Microsoft is continuing to eliminate references to its confusing-from-the-start "Windows Live" branding.
The latest move: Microsoft has renamed the team formerly known as "Windows Live" to the "Windows Services" team, according to my contacts. The division of which Steven Sinofsky is President is now going to be called the Windows Division, rather than the Windows and Windows Live Division, my contacts added. (Microsoft has not updated Sinofsky's bio page on its Web site to reflect the expected change.)
As part of the latest organizational change, the remaining apps that had been, until recently, known as "Windows Live Essentials" -- Mail, Calendar, Writer, Photo Gallery, Movie Maker, Family Safety, etc. -- are moving to a newly created Windows Apps team, one of my sources said.
Microsoft officials declined to comment on the "Windows Live" to "Windows Services"-related naming changes. Officials also declined to comment on the alleged formation of a new "Windows Apps" team.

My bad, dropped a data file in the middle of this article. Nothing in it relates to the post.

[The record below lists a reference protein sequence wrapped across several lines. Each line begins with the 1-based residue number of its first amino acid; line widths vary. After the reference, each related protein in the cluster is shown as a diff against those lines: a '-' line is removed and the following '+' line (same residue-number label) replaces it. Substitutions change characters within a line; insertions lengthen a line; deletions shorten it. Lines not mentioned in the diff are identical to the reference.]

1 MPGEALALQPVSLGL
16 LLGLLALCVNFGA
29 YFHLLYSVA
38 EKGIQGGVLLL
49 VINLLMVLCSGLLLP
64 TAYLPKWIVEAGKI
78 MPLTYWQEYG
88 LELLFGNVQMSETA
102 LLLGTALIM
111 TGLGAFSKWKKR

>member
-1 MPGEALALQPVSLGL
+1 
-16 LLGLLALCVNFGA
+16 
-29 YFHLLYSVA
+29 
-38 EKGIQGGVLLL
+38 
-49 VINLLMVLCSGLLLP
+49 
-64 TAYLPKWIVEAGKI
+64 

Microsoft has been slowly but surely doing away with "Windows Live" references in the past year-plus. Hotmail hasn't been called "Windows Live Hotmail" for ages. Hotmail's successor, Outlook.com, wasn't launched as a Windows Live service at all. SkyDrive, its cloud storage service, is no longer known as Windows Live SkyDrive. Windows Live Essentials is now just plain old "Windows Essentials." And the Windows Live ID authentication service is known these days as "Microsoft Account."
"Live" isn't totally dead, however. Xbox Live seems to be doing just fine with the "Live" branding.